Intel has demonstrated its new processors that are expected to power Apple's new MacBook Pro and MacBook Air line-ups when they arrive later this year.
The new processors, which were shown off by Intel's vice president and manager of Intel's PC Client Group Kirk Skaugen during the company's keynote at the International Consumer Electronic Show (CES) in Las Vegas on Monday, are the fourth-generation Core family of processors, and are the first to be designed specifically for the thin and light laptops such as the MacBook Air and Ultrabooks.
The low-power processors are designed to maintain the high performance needs of consumers, and are said to represent "the most significant battery life capability improvement in Intel history."
During the keynote, Skaugen said that the new processors are expected to provide up to nine hours of continuous battery life for added portability.
"The 4th generation Core processors are the first Intel chips to be built from the ground up with the Ultrabook in mind," said Skaugen. "We expect the tremendous advancements in lower-power Core processors, and the significant ramp of touch-based systems will lead to a significant new wave of convertible Ultrabooks and tablets that are thinner, lighter and, at the same time, have the performance required for more human-like interaction such as touch, voice and gesture controls."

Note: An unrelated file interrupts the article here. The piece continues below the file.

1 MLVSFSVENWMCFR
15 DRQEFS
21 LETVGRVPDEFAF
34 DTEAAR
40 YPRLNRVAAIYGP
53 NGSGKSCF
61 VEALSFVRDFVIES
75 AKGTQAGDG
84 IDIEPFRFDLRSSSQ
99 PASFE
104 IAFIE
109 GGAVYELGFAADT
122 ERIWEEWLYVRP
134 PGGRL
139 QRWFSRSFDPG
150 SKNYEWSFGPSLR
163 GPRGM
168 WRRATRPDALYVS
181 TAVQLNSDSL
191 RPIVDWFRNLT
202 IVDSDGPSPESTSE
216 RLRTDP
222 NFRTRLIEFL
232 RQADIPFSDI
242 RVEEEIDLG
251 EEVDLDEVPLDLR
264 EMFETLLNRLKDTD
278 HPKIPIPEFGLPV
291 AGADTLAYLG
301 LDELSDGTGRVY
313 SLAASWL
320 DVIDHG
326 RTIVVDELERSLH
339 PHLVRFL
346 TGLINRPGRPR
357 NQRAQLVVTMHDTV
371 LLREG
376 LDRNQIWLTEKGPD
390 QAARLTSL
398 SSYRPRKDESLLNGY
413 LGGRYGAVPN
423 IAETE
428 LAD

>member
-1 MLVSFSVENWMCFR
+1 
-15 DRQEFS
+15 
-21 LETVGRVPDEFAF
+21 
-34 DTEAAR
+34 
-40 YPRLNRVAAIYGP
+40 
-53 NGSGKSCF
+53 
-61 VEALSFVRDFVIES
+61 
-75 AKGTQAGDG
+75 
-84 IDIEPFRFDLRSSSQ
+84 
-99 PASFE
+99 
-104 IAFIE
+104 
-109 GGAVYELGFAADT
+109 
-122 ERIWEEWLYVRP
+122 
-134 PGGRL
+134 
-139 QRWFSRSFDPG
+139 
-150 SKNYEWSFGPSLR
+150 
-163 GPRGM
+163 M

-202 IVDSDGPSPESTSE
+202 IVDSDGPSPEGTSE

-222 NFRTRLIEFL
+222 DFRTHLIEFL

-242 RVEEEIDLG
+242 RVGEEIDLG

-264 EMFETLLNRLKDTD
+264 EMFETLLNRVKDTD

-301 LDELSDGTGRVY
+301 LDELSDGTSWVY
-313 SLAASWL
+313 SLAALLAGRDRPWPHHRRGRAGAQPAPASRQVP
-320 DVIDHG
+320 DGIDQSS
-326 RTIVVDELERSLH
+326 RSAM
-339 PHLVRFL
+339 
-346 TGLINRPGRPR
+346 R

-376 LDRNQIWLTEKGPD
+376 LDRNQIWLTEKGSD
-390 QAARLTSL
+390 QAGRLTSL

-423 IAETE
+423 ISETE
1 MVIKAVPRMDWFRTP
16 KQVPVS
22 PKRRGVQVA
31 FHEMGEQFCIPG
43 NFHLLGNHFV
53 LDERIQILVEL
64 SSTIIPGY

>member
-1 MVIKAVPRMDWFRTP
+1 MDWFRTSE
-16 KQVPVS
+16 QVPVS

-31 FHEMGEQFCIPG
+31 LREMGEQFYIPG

While Apple was not specifically mentioned in the keynote, it is expected that Intel's new chips will be used in the next MacBook Pro and MacBook Air models, which could arrive in June according to recent reports. It's unlikely that Apple will be launching a touchscreen MacBook any time soon, though.
There has been speculation that Apple is planning to ditch Intel in future Macs to use its own ARM-based chips like those in iOS devices, although this move isn't expected to take place withing the next few years. SEE: Apple's 'ambitious processor plans' to involve ditching Intel in future Macs?
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